but the devil in the details of this sort of thing keeps taking my soul, and I don't even get Helen of Troy or incalculable riches in exchange; perhaps some more mundane trade was elaborated
on my credit card application.
I am eager to see the world in my little suburb and edge of the suburbs area. I need a strong dose of butterfly, bird, tree and flower.
I also need a diet Coke, but that sentiment deserves its own sentence, since "one of these things is not like the other".
In a downturn in my personal self-satire, my little poetry book failed to sell in 2 straight auctions. This is not surprising, since its time is really the xmas season, when people impulse buy things and are willing to check out a simple
bit of humor. Surprisingly,though, rather than do what I have done before--pull it from auction for a few months--I've put it up at a nickel auction minimum. My per-book cost is extremely paltry, but not quite a nickel. I guess the reason I like to auction the book, rather than give it away, is that a buyer, however insignificant the sum, has given a solid indicia of wanting something. Like most mediocre creators of art, my own greatest fear is burdening someone with an obligation to say thank you for something they don't want. Once I ran a Dutch (multi-item) ebay auction for my book, with an auction minimum of one penny, touting it as The Worst Chess Book You'll Ever Own, drafted in the style of a Ronco or QVC spot. The books all sold, at a penny each (don't scoff--that's SEVEN CENTS, and at 12 percent interest on the stock market, that would be worth 1.08 in only 48 years) and I loved that much of the feedback said "Book was EXACTLY as advertised".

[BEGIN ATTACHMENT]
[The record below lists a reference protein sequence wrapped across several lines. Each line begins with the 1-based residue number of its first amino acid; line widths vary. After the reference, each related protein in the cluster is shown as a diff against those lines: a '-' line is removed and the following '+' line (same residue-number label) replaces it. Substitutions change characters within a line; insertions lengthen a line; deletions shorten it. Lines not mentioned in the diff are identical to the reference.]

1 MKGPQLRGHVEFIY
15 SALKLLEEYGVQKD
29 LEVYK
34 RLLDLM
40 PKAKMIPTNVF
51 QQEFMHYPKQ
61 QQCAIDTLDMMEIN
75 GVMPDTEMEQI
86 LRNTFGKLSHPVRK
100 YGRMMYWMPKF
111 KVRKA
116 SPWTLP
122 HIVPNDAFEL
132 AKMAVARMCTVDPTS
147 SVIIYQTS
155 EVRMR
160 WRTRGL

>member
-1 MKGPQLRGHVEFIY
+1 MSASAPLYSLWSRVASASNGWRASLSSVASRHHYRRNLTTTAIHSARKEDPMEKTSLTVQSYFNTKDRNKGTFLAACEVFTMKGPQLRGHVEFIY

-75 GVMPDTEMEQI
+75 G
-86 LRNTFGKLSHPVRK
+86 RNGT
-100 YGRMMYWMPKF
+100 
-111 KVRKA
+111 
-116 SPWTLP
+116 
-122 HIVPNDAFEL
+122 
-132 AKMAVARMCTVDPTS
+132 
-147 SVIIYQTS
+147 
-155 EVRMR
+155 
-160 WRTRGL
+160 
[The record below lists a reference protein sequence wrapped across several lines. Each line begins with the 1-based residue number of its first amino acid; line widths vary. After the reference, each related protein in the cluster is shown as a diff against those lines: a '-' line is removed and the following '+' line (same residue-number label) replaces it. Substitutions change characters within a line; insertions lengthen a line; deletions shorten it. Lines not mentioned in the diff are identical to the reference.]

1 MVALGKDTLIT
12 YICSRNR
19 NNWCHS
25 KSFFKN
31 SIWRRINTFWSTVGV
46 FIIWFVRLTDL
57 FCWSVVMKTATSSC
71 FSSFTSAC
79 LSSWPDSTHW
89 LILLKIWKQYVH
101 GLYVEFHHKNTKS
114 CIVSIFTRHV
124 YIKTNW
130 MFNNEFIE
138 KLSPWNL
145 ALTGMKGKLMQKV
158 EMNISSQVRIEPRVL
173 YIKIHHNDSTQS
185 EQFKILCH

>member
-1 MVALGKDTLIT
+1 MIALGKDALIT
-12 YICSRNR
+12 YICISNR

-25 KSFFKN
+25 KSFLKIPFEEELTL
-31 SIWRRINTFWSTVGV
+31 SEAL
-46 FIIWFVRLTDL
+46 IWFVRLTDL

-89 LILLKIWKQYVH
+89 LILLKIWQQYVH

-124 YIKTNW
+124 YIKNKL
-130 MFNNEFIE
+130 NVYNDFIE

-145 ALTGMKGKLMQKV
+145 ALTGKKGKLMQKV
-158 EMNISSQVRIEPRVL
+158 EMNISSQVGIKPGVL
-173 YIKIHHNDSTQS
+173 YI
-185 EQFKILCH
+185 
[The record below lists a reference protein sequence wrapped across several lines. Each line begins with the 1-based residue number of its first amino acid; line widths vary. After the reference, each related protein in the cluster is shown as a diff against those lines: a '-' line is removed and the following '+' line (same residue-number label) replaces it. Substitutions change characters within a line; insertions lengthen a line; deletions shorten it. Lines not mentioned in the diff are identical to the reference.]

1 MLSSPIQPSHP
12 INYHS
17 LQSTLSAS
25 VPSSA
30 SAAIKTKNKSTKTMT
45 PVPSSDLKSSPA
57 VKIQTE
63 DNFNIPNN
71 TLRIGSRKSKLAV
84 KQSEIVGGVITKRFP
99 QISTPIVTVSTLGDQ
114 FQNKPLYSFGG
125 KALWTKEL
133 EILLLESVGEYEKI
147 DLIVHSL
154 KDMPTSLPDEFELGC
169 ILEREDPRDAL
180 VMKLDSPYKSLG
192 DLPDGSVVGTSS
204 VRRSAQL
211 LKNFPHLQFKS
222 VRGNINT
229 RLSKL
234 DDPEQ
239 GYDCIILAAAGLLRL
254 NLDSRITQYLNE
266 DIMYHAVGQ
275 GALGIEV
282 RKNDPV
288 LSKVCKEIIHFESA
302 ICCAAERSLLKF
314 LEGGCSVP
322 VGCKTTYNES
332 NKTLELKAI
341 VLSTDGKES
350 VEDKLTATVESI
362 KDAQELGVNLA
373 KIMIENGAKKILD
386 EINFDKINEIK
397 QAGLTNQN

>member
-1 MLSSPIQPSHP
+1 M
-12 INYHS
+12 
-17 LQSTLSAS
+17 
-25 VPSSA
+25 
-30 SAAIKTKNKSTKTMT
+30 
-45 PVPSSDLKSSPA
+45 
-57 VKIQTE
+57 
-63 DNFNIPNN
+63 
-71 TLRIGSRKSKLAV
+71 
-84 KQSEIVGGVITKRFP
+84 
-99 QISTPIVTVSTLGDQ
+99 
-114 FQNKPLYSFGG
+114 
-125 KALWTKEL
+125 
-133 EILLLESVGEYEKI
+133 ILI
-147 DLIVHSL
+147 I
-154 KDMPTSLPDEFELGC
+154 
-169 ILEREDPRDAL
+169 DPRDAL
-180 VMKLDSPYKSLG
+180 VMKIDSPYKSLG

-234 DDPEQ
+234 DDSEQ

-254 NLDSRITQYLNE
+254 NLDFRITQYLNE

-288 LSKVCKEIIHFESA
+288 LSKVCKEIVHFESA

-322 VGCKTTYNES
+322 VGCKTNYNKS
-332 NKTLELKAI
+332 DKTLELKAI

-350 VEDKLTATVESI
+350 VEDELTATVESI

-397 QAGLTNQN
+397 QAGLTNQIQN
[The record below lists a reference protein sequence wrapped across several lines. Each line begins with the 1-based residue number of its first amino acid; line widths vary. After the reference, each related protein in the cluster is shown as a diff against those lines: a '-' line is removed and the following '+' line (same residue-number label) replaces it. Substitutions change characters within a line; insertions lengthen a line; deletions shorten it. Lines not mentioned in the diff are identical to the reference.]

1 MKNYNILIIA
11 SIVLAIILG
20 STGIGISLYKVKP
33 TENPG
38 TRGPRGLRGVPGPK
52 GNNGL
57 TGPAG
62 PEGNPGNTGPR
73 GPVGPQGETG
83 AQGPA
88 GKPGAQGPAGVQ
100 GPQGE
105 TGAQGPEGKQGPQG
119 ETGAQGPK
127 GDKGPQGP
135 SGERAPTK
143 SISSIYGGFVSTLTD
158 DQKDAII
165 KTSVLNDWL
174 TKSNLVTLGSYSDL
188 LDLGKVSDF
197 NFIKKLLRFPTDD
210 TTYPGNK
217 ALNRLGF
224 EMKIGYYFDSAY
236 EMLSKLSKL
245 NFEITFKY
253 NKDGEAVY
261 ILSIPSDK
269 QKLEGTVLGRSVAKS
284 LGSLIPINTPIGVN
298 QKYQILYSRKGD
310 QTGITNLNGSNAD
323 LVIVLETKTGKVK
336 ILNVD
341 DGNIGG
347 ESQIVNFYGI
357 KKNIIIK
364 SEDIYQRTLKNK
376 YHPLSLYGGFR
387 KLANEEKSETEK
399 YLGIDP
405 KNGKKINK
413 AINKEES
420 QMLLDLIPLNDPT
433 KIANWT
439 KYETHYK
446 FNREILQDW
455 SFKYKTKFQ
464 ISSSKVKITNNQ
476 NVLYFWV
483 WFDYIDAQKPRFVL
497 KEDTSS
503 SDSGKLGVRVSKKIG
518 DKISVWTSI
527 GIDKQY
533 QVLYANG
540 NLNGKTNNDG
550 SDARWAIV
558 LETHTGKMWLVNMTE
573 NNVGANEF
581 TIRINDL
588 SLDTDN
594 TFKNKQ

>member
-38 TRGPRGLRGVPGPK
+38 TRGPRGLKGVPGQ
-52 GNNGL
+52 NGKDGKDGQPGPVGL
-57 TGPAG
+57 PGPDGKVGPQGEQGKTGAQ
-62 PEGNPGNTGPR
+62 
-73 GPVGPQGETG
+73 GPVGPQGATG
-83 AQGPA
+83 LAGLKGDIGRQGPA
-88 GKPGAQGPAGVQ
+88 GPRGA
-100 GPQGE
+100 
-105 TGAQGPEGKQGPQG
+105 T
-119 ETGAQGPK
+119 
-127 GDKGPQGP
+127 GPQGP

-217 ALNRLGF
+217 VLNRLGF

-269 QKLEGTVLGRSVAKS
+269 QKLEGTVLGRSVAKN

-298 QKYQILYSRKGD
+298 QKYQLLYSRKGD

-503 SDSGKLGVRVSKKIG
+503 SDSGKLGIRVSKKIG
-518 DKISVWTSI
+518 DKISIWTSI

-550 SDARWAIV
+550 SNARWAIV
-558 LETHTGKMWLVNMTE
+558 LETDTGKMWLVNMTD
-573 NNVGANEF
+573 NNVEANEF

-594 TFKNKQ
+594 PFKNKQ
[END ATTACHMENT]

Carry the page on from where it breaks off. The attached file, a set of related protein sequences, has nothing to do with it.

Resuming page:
Ah, capitalism...I felt good when my first print run became "profitable", even when the profit was roughly twenty dollars for the whole run.
Is art like the Mr. Micawber tag in David Copperfield...."income twenty pounds, outgo nineteen pounds seven shillings, result: domestic bliss, but income twenty pounds, outgo, twenty pounds seven shillings, domestic misery" Result: the difference between bliss and misery is about a pound.
When I spent a summer in London, the folks at the school cafeteria would give you a pound coupon
in lieu of a hot meal. A pound coupon would buy a samosa, a scotch egg, some little golf chocolates, and a world of other things.
That pound was bliss--continual self-judgment is the only real misery.
I am very attracted to the theologian Dietrich Bonhoeffer's concept of "cheap grace". Cheap grace is the grace we bestow on ourselves, that little self-assurance that our flaws are really okay, and that the odd paths we know we shouldn't be pursuing will somehow save us. We should all try to weed out the cheap grace in our gardens and try to plant useful things like marigolds or mint. But I think that Pastor B. missed a key point--hesitant as i am to take on xtian martyrs. There is also "cheap damnation". This is the inner voice which says "you're not a writer", or "if it doesn't make money, it's not worth doing" or even "what's the point of *this*". I think we all have far too much to do to spend so much time sentencing ourselves to petit hells. Then again, perhaps hell is 30 boxes in a cool new office, and no way to put the things in an ordered way.
In Heaven, they give you kool-aid and your desk is always neat and seraphic.